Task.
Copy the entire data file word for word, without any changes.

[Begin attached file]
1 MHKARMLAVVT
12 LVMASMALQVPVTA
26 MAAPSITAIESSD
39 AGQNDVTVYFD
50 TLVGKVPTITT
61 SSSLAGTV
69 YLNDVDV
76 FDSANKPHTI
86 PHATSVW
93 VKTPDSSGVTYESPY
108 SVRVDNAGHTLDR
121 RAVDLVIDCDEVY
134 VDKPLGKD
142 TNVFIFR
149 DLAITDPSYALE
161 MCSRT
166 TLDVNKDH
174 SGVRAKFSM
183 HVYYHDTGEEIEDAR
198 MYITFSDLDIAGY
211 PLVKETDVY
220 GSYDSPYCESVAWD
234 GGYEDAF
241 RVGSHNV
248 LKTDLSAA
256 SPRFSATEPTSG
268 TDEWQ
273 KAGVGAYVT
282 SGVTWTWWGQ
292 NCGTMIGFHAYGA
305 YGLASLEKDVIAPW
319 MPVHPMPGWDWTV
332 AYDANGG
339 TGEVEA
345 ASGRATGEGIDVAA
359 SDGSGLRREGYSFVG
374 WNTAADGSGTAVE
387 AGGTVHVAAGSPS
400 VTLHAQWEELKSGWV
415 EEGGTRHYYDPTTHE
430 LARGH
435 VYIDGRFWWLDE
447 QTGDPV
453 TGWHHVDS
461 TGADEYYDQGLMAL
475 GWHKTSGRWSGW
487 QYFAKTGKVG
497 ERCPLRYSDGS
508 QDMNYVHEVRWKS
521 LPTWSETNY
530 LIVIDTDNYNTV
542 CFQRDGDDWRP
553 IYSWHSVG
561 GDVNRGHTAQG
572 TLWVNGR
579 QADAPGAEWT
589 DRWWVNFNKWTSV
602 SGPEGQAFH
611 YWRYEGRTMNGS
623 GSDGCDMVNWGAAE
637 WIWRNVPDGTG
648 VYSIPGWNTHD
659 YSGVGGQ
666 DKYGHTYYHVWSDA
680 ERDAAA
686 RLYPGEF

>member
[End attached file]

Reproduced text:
1 MHKARMLAVVT
12 LVMASMALQVPVTA
26 MAAPSITAIESSD
39 AGQNDVTVYFD
50 TLVGKVPTITT
61 SSSLAGTV
69 YLNDVDV
76 FDSANKPHTI
86 PHATSVW
93 VKTPDSSGVTYESPY
108 SVRVDNAGHTLDR
121 RAVDLVIDCDEVY
134 VDKPLGKD
142 TNVFIFR
149 DLAITDPSYALE
161 MCSRT
166 TLDVNKDH
174 SGVRAKFSM
183 HVYYHDTGEEIEDAR
198 MYITFSDLDIAGY
211 PLVKETDVY
220 GSYDSPYCESVAWD
234 GGYEDAF
241 RVGSHNV
248 LKTDLSAA
256 SPRFSATEPTSG
268 TDEWQ
273 KAGVGAYVT
282 SGVTWTWWGQ
292 NCGTMIGFHAYGA
305 YGLASLEKDVIAPW
319 MPVHPMPGWDWTV
332 AYDANGG
339 TGEVEA
345 ASGRATGEGIDVAA
359 SDGSGLRREGYSFVG
374 WNTAADGSGTAVE
387 AGGTVHVAAGSPS
400 VTLHAQWEELKSGWV
415 EEGGTRHYYDPTTHE
430 LARGH
435 VYIDGRFWWLDE
447 QTGDPV
453 TGWHHVDS
461 TGADEYYDQGLMAL
475 GWHKTSGRWSGW
487 QYFAKTGKVG
497 ERCPLRYSDGS
508 QDMNYVHEVRWKS
521 LPTWSETNY
530 LIVIDTDNYNTV
542 CFQRDGDDWRP
553 IYSWHSVG
561 GDVNRGHTAQG
572 TLWVNGR
579 QADAPGAEWT
589 DRWWVNFNKWTSV
602 SGPEGQAFH
611 YWRYEGRTMNGS
623 GSDGCDMVNWGAAE
637 WIWRNVPDGTG
648 VYSIPGWNTHD
659 YSGVGGQ
666 DKYGHTYYHVWSDA
680 ERDAAA
686 RLYPGEF

>member